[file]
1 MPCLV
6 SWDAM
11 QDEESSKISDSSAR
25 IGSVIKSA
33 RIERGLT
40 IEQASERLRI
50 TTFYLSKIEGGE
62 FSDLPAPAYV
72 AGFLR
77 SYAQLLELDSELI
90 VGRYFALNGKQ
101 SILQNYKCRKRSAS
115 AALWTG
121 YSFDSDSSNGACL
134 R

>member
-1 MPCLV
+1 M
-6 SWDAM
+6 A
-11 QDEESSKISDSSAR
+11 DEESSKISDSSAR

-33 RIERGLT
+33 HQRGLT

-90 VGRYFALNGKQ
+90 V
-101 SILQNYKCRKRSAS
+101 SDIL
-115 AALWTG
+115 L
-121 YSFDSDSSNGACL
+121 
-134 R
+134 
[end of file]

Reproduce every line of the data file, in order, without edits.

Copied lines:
1 MPCLV
6 SWDAM
11 QDEESSKISDSSAR
25 IGSVIKSA
33 RIERGLT
40 IEQASERLRI
50 TTFYLSKIEGGE
62 FSDLPAPAYV
72 AGFLR
77 SYAQLLELDSELI
90 VGRYFALNGKQ
101 SILQNYKCRKRSAS
115 AALWTG
121 YSFDSDSSNGACL
134 R

>member
-1 MPCLV
+1 M
-6 SWDAM
+6 A
-11 QDEESSKISDSSAR
+11 DEESSKISDSSAR

-33 RIERGLT
+33 HQRGLT

-90 VGRYFALNGKQ
+90 V
-101 SILQNYKCRKRSAS
+101 SDIL
-115 AALWTG
+115 L
-121 YSFDSDSSNGACL
+121 
-134 R
+134 